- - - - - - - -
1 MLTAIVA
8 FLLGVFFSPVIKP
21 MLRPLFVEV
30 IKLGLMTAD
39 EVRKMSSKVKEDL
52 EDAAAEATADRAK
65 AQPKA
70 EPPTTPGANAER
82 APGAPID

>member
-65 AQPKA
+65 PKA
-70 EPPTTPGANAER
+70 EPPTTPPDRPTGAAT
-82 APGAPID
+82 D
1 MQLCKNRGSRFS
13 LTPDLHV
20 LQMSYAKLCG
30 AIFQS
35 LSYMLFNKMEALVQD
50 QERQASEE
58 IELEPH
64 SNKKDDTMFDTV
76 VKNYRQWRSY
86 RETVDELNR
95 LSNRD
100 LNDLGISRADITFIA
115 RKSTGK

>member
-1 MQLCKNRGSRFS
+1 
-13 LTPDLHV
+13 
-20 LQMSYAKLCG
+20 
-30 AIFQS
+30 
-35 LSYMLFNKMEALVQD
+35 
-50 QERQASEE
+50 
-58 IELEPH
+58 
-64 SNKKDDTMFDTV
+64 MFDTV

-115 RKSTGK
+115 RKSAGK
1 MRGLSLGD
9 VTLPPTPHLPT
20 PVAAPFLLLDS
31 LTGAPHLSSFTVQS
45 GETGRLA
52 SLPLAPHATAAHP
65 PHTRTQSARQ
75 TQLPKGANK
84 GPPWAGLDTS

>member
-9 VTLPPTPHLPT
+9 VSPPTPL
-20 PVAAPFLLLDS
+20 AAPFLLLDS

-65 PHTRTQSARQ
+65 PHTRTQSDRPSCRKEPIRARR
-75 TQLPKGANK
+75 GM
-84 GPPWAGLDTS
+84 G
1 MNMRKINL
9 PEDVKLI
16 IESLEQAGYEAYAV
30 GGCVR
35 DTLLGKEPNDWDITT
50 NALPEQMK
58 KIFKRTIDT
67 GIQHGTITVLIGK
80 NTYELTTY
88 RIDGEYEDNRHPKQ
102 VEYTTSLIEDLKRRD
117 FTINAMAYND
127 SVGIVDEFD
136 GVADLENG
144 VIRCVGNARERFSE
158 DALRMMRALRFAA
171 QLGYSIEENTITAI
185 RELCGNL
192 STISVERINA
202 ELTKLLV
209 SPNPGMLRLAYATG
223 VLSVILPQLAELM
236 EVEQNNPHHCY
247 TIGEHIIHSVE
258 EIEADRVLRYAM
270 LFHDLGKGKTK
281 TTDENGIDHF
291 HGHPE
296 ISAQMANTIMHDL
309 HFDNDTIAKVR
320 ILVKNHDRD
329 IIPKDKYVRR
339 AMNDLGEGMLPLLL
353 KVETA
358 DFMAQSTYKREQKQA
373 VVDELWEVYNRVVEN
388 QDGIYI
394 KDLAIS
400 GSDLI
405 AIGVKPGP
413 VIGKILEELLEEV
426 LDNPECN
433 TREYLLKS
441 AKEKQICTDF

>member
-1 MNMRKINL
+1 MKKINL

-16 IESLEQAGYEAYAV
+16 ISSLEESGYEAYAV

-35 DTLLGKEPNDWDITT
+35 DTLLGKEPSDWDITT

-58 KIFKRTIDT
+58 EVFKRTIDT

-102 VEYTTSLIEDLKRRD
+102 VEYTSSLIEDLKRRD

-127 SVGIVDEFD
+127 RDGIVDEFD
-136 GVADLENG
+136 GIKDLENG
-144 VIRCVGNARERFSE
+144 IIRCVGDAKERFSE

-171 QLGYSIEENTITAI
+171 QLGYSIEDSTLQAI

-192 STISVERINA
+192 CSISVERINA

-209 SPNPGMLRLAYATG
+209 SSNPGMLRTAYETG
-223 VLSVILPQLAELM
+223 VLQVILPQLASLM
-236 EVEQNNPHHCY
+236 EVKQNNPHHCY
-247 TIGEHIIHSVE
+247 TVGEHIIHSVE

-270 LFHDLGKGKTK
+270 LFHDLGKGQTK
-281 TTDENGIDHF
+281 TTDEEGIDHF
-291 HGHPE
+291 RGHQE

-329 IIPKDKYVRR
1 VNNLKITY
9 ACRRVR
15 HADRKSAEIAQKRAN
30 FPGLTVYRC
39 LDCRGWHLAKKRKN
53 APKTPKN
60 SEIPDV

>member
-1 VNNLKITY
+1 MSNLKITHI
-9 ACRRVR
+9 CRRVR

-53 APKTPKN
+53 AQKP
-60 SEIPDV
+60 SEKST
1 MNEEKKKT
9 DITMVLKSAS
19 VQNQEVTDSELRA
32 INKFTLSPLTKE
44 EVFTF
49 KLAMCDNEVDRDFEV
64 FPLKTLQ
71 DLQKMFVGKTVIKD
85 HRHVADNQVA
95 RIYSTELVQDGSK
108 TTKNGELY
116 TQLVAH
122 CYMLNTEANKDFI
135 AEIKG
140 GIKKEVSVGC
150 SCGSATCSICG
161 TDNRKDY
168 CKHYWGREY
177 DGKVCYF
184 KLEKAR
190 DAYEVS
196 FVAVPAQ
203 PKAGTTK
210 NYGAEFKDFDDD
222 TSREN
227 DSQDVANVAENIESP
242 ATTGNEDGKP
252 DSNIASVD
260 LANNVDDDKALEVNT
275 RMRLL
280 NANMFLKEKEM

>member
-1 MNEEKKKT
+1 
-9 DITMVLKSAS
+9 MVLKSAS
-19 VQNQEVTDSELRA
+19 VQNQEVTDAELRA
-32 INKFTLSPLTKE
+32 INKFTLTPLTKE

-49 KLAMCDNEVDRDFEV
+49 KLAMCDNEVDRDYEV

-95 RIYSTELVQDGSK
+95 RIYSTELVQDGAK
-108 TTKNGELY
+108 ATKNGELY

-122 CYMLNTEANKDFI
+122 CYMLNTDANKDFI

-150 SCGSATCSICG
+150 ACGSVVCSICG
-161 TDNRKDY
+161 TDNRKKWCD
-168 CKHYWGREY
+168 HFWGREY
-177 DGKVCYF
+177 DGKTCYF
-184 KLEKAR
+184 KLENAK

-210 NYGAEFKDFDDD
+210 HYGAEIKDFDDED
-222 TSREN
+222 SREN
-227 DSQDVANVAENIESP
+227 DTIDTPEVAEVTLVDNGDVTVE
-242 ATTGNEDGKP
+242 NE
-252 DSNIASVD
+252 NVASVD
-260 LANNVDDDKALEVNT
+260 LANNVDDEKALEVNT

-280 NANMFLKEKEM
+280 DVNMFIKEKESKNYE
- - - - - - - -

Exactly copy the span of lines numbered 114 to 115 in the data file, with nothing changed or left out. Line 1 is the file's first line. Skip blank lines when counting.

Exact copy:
-1 MNMRKINL
+1 MKKINL